Cranberry seed oil contains high levels of vitamin A, vitamin E, carotenoids, phytosterols and phospholipids. It contains zeaxanthin, a carotenoid valued for eye health, and it can help stabilise other fragile oils in formulations.
4. Evening Primrose Oil
Evening primrose oil has proven to be a valuable treatment choice for people suffering from skin conditions, such as eczema, psoriasis and atopic dermatitis.
Research shows that people with eczema don’t have the normal ability to process fatty acids; this results in a deficiency of gamma-linolenic acid, or GLA. GLA is an omega-6 fatty acid that the body can convert to substances that reduce inflammation and cell growth. Studies prove that evening primrose oil is remarkably effective in relieving many symptoms of eczema, including itching, redness, and swelling.
In addition, this oil can prevent your nails from cracking and keeps them healthy. Plus it also nourishes the scalp and treats many other hair problems. The essential fatty acid, GLA (Gamma-linoleic acid) from evening primrose oil, can be highly effective in the fight against hair loss with results noticed in as little as six to eight weeks!
5. Flaxseed Oil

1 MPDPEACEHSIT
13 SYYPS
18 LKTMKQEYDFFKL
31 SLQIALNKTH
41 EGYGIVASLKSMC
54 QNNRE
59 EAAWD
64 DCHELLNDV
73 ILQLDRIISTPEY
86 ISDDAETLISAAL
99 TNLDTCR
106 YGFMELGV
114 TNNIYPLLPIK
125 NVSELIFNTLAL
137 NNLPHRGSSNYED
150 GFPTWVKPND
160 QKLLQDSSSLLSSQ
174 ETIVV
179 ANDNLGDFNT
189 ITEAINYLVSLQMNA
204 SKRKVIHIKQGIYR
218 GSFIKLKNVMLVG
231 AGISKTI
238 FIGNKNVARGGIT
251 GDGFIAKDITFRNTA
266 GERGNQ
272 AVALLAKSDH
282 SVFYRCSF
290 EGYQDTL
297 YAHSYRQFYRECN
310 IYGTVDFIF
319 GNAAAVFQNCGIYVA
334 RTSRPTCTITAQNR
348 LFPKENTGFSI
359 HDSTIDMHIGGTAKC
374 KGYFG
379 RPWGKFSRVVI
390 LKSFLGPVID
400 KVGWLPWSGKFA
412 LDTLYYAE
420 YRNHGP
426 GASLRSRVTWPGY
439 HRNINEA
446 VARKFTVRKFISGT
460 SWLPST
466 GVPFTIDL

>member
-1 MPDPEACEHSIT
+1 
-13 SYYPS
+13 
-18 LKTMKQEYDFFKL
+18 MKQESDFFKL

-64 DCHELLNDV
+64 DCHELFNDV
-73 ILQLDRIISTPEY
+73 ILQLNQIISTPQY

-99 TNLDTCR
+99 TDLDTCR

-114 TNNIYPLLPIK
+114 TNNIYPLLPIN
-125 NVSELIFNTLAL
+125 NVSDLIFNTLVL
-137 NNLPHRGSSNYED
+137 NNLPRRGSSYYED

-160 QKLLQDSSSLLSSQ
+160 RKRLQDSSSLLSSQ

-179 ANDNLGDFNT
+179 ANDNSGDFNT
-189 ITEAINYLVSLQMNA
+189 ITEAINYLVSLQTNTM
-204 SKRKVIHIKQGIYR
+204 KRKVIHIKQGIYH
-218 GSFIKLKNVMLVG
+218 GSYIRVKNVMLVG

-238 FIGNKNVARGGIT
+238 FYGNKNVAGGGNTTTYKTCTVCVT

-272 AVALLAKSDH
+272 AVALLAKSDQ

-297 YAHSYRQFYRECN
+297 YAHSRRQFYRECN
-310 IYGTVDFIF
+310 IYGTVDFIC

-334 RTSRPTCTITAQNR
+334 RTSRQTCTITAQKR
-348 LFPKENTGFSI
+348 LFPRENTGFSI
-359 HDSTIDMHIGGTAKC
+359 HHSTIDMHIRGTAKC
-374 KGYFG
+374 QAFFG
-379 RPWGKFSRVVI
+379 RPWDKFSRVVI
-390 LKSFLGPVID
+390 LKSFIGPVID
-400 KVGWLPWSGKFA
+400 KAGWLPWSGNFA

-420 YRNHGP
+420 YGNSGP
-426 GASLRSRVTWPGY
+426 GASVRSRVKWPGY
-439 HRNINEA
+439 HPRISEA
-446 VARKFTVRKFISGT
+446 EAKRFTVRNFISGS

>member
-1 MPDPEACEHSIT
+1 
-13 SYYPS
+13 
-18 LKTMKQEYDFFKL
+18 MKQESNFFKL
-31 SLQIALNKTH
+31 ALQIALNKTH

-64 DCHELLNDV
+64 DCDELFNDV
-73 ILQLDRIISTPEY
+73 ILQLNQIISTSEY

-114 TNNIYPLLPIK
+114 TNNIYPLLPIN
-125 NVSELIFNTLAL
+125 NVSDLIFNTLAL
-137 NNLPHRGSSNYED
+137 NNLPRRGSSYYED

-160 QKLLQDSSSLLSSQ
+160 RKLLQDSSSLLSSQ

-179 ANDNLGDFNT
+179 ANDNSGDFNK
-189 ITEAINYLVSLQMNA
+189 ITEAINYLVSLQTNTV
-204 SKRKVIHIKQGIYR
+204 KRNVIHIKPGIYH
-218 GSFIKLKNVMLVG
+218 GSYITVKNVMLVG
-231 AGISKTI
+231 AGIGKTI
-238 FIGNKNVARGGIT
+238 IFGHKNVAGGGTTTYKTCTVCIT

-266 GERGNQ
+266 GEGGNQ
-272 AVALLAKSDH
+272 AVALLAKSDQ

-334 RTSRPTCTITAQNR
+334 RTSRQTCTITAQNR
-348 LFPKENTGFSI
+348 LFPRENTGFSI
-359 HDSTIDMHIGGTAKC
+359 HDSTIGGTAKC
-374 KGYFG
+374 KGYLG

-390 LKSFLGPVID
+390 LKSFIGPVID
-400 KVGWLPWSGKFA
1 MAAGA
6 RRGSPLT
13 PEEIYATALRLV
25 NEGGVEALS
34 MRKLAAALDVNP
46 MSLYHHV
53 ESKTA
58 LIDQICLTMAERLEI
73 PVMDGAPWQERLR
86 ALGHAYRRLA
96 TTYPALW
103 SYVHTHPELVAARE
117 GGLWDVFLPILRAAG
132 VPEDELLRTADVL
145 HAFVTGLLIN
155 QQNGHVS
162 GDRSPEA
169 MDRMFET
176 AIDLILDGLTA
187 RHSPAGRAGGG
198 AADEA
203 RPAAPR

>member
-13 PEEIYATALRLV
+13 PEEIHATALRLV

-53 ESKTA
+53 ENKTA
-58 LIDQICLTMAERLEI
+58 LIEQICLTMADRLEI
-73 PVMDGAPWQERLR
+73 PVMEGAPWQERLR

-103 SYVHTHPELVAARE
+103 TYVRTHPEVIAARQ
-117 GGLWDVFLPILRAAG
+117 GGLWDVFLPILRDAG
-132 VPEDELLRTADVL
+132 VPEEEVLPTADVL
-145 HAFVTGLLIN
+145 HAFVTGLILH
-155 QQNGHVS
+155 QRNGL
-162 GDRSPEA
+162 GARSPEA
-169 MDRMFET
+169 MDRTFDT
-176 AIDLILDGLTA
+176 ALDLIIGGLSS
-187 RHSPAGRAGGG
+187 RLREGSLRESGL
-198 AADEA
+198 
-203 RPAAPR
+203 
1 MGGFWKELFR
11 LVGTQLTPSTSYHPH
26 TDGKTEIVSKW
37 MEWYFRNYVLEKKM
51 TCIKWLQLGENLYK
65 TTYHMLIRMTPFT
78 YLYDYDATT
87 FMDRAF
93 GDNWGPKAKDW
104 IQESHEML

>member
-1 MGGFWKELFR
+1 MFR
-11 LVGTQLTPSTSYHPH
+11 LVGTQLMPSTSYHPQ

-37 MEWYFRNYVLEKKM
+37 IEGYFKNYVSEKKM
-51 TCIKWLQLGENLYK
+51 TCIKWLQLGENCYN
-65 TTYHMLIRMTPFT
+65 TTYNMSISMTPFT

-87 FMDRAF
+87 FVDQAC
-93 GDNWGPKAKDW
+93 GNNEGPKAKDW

Flaxseed oil is loaded with heart-healthy omega-3 fatty acids. Again, flaxseed oil contains the essential fatty acid alpha-linolenic acid (ALA), a form of omega-3 fatty acid that is only converted in small amounts to active forms of omega-3, like EPA and DHA. It is a helpful addition to an oil formula. Omega-3 fatty acids are essential to health and have been associated with benefits like reduced inflammation, improved heart health and protection for the brain against ageing.
These 5 Power-Packed oils are in a blend we use and recommend here in the Savvy Team!
Are you ready to make changes? Have questions?
If you’d like to try the blend of these oils we use, it is available in the Australia / New Zealand region and we will hook you up with a $10 credit towards your first order. If you have a Savvy Team Wellness Guide already – please ask them.
Request a free ‘How Can We Help’ Discovery Session, and one of our Wellness Guides will hep you uncover 3 key action areas for you to reach the next level of wellness!